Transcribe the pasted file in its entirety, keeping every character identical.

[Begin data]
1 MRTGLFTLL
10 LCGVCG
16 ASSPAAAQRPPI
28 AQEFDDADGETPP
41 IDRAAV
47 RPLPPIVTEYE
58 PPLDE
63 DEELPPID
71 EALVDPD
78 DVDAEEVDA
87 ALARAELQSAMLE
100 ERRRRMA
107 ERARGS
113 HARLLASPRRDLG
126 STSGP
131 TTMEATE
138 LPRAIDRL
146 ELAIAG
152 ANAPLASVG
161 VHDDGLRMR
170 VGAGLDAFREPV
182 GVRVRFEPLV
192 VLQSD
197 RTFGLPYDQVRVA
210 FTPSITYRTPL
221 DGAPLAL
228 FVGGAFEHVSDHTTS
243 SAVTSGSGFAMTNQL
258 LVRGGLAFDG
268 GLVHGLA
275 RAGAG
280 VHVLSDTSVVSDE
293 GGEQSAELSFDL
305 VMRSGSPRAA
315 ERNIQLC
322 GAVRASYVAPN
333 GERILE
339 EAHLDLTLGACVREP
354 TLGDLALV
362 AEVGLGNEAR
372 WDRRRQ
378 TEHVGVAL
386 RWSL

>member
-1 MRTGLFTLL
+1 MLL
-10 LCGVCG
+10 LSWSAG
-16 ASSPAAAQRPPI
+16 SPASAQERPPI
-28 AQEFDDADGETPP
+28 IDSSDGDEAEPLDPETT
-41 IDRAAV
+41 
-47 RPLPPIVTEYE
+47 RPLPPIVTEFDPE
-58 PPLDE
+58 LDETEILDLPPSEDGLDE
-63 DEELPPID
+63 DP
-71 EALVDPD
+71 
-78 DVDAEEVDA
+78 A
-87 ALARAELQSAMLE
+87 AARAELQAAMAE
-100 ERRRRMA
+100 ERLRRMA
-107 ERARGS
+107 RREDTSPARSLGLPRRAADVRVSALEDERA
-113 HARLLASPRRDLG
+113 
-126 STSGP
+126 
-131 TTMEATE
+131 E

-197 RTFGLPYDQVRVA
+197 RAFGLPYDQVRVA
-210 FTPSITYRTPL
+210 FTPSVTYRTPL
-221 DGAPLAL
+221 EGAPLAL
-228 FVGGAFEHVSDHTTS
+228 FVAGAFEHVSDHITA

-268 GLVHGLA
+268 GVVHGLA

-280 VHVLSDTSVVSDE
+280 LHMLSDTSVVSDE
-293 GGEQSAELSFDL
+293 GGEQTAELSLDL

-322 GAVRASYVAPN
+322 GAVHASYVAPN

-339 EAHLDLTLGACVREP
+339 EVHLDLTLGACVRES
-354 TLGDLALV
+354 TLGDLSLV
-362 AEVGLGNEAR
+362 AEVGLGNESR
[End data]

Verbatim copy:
1 MRTGLFTLL
10 LCGVCG
16 ASSPAAAQRPPI
28 AQEFDDADGETPP
41 IDRAAV
47 RPLPPIVTEYE
58 PPLDE
63 DEELPPID
71 EALVDPD
78 DVDAEEVDA
87 ALARAELQSAMLE
100 ERRRRMA
107 ERARGS
113 HARLLASPRRDLG
126 STSGP
131 TTMEATE
138 LPRAIDRL
146 ELAIAG
152 ANAPLASVG
161 VHDDGLRMR
170 VGAGLDAFREPV
182 GVRVRFEPLV
192 VLQSD
197 RTFGLPYDQVRVA
210 FTPSITYRTPL
221 DGAPLAL
228 FVGGAFEHVSDHTTS
243 SAVTSGSGFAMTNQL
258 LVRGGLAFDG
268 GLVHGLA
275 RAGAG
280 VHVLSDTSVVSDE
293 GGEQSAELSFDL
305 VMRSGSPRAA
315 ERNIQLC
322 GAVRASYVAPN
333 GERILE
339 EAHLDLTLGACVREP
354 TLGDLALV
362 AEVGLGNEAR
372 WDRRRQ
378 TEHVGVAL
386 RWSL

>member
-1 MRTGLFTLL
+1 MLL
-10 LCGVCG
+10 LSWSAG
-16 ASSPAAAQRPPI
+16 SPASAQERPPI
-28 AQEFDDADGETPP
+28 IDSSDGDEAEPLDPETT
-41 IDRAAV
+41 
-47 RPLPPIVTEYE
+47 RPLPPIVTEFDPE
-58 PPLDE
+58 LDETEILDLPPSEDGLDE
-63 DEELPPID
+63 DP
-71 EALVDPD
+71 
-78 DVDAEEVDA
+78 A
-87 ALARAELQSAMLE
+87 AARAELQAAMAE
-100 ERRRRMA
+100 ERLRRMA
-107 ERARGS
+107 RREDTSPARSLGLPRRAADVRVSALEDERA
-113 HARLLASPRRDLG
+113 
-126 STSGP
+126 
-131 TTMEATE
+131 E

-197 RTFGLPYDQVRVA
+197 RAFGLPYDQVRVA
-210 FTPSITYRTPL
+210 FTPSVTYRTPL
-221 DGAPLAL
+221 EGAPLAL
-228 FVGGAFEHVSDHTTS
+228 FVAGAFEHVSDHITA

-268 GLVHGLA
+268 GVVHGLA

-280 VHVLSDTSVVSDE
+280 LHMLSDTSVVSDE
-293 GGEQSAELSFDL
+293 GGEQTAELSLDL

-322 GAVRASYVAPN
+322 GAVHASYVAPN

-339 EAHLDLTLGACVREP
+339 EVHLDLTLGACVRES
-354 TLGDLALV
+354 TLGDLSLV
-362 AEVGLGNEAR
+362 AEVGLGNESR